"We show users the different options they have and let them choose what they prefer", said Dr. Bonner. "We are familiar with all the products and know that, for most applications, they inter-operate smoothly over our network. We also offer H.323 training to our member organizations. This is primarily for those Local Area Network managers who want to know a little more about their options and how to set up and manage their zones. Their local seats have access to our infrastructure, including H.323 MCUs (multipoint conferencing units) and video network gateways."

Currently, AANet has four RADVision MCUs (9 ports each) and an H.320 VideoServer MCU (12 v.35 ports, 12 BRI, and 1 PRI port) which are used for bridging the AANet. Using RADVision gateways front-ending the Videoserver MCU and the RADVision MCUs as multipliers on these ports, the AANet presently supports a port density of 48. In the near future, AANet will continue the MCUs multiplying effect to obtain a port density of 402. Dr. Bonner said, "It is interesting to note that this port density even supports continuous presents, speed matching and mixing of H.320, H.232e, and H.323 in a given bridged conference call."

Distance Learning Program
The Albany Medical Center (AMC) conducted a ground breaking distance program when the hospitals connected to the AANet participated in a live videoconference of a minimally invasive surgery procedure. To make this procedure visible to all call participants, the operation was broadcast to two rooms within AMC consisting of the Operating Room itself and a large conference room on campus. Joining in the conference via Frame Relay were five other sites in NY (AO Fox Hospital in Oneonta; Adirondack Medical Center, Saranac; Champlain Valley Physicians Hospital in Plattsburgh; Mary McClellan Hospital in Cambridge and The Sage Colleges in Troy).

Dr. Bonner himself underwent a bilateral hernia operation under general anesthesia and within three hours after the live broadcast, he attended the opening of the Medical Center's new minimally invasive surgery training center. Dressed in sweats and sneakers, he looked liked he had just left a basketball game, not a hospital bed. But there he was, a healthy example for live on-line minimally invasive surgery the brand of surgery that was chiefly responsible for his mobility so soon after the procedure.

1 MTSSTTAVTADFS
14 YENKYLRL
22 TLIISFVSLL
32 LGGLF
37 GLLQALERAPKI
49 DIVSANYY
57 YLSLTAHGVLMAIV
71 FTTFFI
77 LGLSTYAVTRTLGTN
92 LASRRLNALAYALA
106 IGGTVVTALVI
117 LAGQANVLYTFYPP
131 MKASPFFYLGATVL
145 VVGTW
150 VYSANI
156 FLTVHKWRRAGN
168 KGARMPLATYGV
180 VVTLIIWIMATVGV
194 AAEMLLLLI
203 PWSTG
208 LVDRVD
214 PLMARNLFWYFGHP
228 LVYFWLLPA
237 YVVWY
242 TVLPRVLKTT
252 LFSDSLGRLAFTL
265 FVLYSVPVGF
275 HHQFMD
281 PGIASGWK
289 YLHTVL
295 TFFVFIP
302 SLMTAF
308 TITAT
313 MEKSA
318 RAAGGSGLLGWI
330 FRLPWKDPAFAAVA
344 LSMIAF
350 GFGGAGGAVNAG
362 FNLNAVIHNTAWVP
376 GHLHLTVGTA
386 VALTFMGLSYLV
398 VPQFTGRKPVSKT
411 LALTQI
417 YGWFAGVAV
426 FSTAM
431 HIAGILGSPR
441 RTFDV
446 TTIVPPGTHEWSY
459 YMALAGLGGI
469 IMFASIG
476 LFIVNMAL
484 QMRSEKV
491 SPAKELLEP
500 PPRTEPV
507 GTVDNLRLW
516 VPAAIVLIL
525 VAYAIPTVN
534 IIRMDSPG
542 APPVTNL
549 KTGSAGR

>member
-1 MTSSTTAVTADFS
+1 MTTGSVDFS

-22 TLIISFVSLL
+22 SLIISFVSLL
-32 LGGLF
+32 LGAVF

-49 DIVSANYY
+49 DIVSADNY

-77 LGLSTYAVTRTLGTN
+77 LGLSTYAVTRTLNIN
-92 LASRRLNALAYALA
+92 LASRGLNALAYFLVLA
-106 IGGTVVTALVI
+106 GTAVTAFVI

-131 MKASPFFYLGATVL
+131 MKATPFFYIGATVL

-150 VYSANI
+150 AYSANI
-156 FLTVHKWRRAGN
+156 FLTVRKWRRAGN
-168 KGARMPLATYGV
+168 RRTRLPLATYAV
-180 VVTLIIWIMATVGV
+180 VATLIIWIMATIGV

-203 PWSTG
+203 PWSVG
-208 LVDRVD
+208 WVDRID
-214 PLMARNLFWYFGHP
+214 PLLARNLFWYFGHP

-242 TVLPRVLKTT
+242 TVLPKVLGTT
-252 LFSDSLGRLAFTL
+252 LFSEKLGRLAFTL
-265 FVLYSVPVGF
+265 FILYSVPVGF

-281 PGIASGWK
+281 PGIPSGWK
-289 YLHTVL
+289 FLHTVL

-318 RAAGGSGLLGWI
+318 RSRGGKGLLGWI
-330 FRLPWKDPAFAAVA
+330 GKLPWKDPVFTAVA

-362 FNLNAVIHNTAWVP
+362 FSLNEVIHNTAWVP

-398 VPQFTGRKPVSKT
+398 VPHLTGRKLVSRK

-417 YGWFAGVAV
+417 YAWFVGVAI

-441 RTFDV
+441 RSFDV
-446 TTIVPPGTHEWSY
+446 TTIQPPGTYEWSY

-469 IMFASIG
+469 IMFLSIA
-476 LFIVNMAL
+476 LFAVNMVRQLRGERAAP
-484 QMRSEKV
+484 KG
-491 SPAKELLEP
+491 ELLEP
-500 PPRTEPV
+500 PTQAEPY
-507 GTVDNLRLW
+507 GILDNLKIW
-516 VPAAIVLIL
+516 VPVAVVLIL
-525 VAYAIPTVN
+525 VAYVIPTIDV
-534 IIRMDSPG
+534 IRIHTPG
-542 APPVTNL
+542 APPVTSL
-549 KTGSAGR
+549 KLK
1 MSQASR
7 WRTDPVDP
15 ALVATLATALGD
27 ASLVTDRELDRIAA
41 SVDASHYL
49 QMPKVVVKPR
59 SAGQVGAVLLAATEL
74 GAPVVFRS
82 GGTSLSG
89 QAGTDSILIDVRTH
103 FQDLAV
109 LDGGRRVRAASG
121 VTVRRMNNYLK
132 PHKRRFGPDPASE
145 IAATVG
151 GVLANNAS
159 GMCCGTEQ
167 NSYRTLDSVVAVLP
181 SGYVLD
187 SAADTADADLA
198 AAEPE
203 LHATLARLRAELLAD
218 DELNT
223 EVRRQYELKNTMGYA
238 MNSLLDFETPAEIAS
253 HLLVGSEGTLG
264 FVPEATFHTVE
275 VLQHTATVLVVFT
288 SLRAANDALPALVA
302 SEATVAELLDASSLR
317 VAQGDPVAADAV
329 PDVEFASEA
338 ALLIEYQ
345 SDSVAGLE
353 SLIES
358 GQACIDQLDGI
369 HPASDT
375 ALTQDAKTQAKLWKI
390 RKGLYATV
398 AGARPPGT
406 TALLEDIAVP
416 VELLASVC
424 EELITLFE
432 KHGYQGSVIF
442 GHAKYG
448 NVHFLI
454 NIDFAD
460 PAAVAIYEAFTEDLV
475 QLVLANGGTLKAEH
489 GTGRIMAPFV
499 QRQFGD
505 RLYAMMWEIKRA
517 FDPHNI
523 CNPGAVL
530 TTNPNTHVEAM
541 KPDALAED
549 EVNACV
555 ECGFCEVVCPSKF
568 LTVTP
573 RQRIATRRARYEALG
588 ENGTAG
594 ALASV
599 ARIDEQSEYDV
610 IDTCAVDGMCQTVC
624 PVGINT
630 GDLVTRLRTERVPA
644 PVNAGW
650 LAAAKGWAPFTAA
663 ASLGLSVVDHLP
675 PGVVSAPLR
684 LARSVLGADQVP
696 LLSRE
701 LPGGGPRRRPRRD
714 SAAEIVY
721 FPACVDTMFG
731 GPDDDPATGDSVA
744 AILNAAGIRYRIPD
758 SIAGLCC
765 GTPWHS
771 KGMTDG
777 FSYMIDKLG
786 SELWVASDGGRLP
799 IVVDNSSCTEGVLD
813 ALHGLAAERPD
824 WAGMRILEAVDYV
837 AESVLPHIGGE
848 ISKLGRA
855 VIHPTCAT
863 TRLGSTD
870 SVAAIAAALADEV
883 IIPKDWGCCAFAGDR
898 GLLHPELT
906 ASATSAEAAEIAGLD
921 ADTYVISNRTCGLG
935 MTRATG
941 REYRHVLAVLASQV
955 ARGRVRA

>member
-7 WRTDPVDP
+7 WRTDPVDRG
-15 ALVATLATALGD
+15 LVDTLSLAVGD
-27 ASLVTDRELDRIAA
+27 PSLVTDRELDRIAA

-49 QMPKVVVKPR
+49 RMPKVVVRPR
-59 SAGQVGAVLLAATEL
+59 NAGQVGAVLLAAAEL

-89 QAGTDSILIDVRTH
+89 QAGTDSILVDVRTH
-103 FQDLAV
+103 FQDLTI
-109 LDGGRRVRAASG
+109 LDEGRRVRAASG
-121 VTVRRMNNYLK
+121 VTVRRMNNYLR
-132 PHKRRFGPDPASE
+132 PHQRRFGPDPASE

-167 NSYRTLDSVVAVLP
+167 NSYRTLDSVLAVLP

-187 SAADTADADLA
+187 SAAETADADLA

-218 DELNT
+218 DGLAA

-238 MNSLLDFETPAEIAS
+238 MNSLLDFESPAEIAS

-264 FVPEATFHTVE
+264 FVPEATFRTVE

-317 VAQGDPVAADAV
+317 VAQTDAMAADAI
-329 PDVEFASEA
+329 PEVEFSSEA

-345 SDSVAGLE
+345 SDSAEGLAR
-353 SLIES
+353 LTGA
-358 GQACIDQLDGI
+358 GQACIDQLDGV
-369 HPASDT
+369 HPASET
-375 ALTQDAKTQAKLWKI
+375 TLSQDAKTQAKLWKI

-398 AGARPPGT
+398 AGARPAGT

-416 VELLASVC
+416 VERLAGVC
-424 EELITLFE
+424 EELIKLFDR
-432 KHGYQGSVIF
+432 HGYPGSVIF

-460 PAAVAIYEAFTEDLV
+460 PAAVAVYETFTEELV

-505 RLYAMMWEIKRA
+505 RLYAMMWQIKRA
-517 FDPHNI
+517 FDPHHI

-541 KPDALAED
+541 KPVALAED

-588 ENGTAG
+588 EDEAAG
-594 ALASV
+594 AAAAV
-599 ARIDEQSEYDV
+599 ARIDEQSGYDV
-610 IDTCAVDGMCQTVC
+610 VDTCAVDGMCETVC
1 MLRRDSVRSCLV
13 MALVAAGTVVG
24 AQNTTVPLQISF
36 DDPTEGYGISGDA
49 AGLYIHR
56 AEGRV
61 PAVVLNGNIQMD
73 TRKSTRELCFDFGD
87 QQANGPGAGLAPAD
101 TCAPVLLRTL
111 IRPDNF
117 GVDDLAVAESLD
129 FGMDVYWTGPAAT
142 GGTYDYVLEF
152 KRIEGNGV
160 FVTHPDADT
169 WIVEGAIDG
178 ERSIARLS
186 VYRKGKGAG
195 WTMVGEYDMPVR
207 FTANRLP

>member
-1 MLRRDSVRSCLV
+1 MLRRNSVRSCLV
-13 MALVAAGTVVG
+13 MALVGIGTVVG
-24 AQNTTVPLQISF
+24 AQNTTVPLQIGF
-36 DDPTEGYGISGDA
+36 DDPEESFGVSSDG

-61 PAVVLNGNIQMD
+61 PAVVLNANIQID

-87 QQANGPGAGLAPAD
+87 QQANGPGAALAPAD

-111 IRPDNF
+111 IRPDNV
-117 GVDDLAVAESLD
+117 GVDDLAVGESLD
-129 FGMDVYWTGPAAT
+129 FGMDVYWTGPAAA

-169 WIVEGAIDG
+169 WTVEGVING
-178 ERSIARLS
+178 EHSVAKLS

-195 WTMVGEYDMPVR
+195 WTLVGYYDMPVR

During the surgery the surgeon's scopes and workspace video are encoded and digitally mixed in real time. The scopes, lasers and other surgical devices are placed through portholes within the patient's body. The patient's surgery and the instruments are visible in a split screen while the surgeon is viewed in the other portion of the screen. The surgical technique called Minimally Invasive Surgery is a new procedure that allows the surgeon to perform the operation from outside the patient's body with the aid of the scopes and porthole tools.

The multipoint distance learning call is completely interactive, so that the surgeon can be seen and heard by participants and they may ask questions live time to the Operating Room, while viewing the Minimally Invasive operation as well. Albany Medical Center plans to do several on line surgeries every month. Dr. Paul Singh

suggested sessions with the high schools that are members of the Adirondack Area Network, in addition to the other medical centers and higher education institutions. The first scheduled production is scheduled for late June1999 with many to follow.

There may be larger, university-based long distance learning projects in existence, but none can be characterized by the kind of unique technical solution as that developed by a wide variety of companies, organizations and institutions. By all accounts, this high quality, reliable, easy, flexible, and inexpensive videoconferencing application is well ahead of its time.

Original can be found at: RadVision